Spiritual Disciplines: PRAYER

Leonard Ravenhill said, "No man is greater than his prayer life. The pastor who is not praying is playing; the people who are not praying are straying. We have many organizers, but few agonizers; many players and payers, few pray-ers; many singers, few clingers; lots of pastors, few wrestlers; many fears, few tears; much fashion, little passion; many interferers, few intercessors; many writers, but few fighters. Failing here, we fail everywhere.”

A Survey on Prayer

In a recent survey, people were asked some specific questions about their prayer life. This was fascinating:

  • Of those who say God exists, 70% pray daily, as do 10% of those who don't believe in God. 
  • 42% ask for material things when they pray
  • 45% of 18 to 24 year olds pray meditatively
  • 91% of women pray, as do 85% of men. 
  • 32% regularly feel a deep sense of peace: 12% never experience this. 
  • 26% regularly sense the strong presence of God: 21% never do. 
  • 15% regularly receive a definite answer to a specific prayer, 27% never have, 25% have once or twice. 

Ask the average Christian, and most of them would say they are praying daily. They may pray in one spot at a repeated time, or "reflexively" throughout the day as situations arise. Certainly Scripture exhorts us in 1 Thessalonians 5:16-18 to "Rejoice always, pray without ceasing, give thanks in all circumstances; for this is the will of God in Christ Jesus for you." How does one 'pray without ceasing'? By living in a constant communion with the Lord--from the opening of the eyes each morning to the close at the end of day--you are relying on God for your daily bread and are perpetually crying out to Him in adoration, confession, and thanksgiving.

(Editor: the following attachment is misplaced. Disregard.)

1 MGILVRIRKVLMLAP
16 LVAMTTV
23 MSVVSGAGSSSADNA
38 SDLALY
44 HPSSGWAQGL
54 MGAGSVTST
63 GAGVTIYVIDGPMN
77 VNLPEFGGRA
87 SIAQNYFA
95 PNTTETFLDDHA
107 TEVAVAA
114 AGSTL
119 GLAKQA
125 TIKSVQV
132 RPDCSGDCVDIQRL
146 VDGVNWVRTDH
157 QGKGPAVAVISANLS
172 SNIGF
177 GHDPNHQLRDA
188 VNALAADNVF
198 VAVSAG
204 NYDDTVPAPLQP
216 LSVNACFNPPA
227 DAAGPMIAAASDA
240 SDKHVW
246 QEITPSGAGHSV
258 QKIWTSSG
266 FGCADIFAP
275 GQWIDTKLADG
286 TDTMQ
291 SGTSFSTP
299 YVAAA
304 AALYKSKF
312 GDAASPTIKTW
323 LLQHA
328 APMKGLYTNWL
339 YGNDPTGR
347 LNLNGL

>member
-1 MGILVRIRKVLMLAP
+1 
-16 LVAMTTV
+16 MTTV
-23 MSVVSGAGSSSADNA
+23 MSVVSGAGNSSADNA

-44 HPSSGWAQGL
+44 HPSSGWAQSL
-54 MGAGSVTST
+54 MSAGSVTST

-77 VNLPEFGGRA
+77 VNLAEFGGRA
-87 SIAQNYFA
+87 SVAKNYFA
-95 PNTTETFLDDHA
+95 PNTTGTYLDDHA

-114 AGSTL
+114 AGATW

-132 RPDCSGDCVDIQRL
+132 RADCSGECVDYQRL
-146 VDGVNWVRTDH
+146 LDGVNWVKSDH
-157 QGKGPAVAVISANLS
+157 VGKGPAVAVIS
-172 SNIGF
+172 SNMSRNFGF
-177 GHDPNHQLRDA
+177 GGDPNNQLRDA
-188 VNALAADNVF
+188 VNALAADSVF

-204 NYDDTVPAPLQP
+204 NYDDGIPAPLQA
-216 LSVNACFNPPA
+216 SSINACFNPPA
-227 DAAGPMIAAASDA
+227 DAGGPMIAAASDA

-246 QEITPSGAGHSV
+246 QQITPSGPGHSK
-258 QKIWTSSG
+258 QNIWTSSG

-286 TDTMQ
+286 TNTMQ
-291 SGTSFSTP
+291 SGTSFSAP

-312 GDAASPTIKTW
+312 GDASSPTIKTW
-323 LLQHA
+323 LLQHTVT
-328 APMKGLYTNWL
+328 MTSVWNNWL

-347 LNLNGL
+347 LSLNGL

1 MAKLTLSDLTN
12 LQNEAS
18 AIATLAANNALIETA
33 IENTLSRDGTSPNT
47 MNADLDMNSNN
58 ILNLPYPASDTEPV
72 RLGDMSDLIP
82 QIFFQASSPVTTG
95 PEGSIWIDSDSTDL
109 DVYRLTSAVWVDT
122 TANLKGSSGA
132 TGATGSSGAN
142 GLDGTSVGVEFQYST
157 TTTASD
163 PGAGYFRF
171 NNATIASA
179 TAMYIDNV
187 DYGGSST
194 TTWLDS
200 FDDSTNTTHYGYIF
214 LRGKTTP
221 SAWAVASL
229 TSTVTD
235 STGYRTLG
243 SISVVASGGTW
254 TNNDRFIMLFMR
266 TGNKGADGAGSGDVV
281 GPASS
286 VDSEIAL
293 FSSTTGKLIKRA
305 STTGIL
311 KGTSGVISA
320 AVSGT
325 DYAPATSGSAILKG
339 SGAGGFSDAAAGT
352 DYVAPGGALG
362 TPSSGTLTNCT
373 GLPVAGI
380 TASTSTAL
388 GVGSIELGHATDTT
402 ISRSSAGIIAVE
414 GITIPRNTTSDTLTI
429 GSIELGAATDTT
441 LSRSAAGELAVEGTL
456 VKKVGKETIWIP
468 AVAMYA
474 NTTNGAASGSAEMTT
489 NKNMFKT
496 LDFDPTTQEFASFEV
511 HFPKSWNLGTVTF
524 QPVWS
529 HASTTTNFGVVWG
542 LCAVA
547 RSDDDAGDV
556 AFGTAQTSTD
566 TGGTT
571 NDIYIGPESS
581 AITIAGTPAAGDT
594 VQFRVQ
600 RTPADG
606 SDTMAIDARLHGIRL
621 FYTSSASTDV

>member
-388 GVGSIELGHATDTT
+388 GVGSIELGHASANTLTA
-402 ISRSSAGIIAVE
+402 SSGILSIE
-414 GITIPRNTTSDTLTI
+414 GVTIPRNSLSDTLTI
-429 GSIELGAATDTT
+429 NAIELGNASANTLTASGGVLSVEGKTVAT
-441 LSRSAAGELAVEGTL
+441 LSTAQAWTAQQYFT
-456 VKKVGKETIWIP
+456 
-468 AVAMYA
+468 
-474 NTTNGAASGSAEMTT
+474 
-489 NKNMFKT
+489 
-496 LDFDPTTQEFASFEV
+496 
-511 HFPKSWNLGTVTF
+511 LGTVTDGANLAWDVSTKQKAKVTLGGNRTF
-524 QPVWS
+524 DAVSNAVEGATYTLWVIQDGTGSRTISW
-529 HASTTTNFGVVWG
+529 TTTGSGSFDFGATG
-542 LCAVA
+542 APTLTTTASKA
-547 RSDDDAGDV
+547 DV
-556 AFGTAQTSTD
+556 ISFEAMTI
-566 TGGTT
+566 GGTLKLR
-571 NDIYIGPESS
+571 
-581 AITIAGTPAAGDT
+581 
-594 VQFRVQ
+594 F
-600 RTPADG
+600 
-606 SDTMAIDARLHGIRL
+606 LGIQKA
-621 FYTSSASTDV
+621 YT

The Sermon on the Mount

The spiritual discipline of prayer is something Jesus specifically instructs us about in His sermon on the mount, In Matthew 6:5-18, Jesus says, "And when you pray, do not be like the hypocrites, for they love to pray standing in the synagogues and on the street corners to be seen by men. I tell you the truth, they have received their reward in full."

The Pharisees (to whom Jesus is referring to here as hypocrites) loved to pray in front of others.  They were expert actors in the art of religiosity.  I wonder how many Christians today are the same way--expert actors--fooling everyone that they really love God, but behind closed doors, they take off the mask and are just like the world. Jesus says they have received their reward in full.  That means the reward they get is just some guy walking by saying, “Oh, wow, he’s praying.  Cool. Man, what a guy”. But Jesus says we are to be different than the religious hypocrites who are fakes:

"But when you pray, go into your room, close the door and pray to your Father, who is unseen. Then your Father, who sees what is done in secret, will reward you."

The Prayer Closet

Not "if" you pray. But 'when'. Jesus encourages us to go to a private place, and spend time speaking with our Father in heaven. This is what we call ‘the prayer closet’.  This is not the location where your wife's dozens of shoes are tucked away, but where you go away and get alone with God.  Do you have that place? Maybe it’s your room, or maybe a place under a tree or on the beach. For many, their prayer "closet" is simply that same chair where they sit down and seek the Lord. For others, it is the driver's seat of an empty car during a morning commute. Wherever it is, it is a place where only God sees you, and you aren’t praying simply to impress others. Notice verse 7: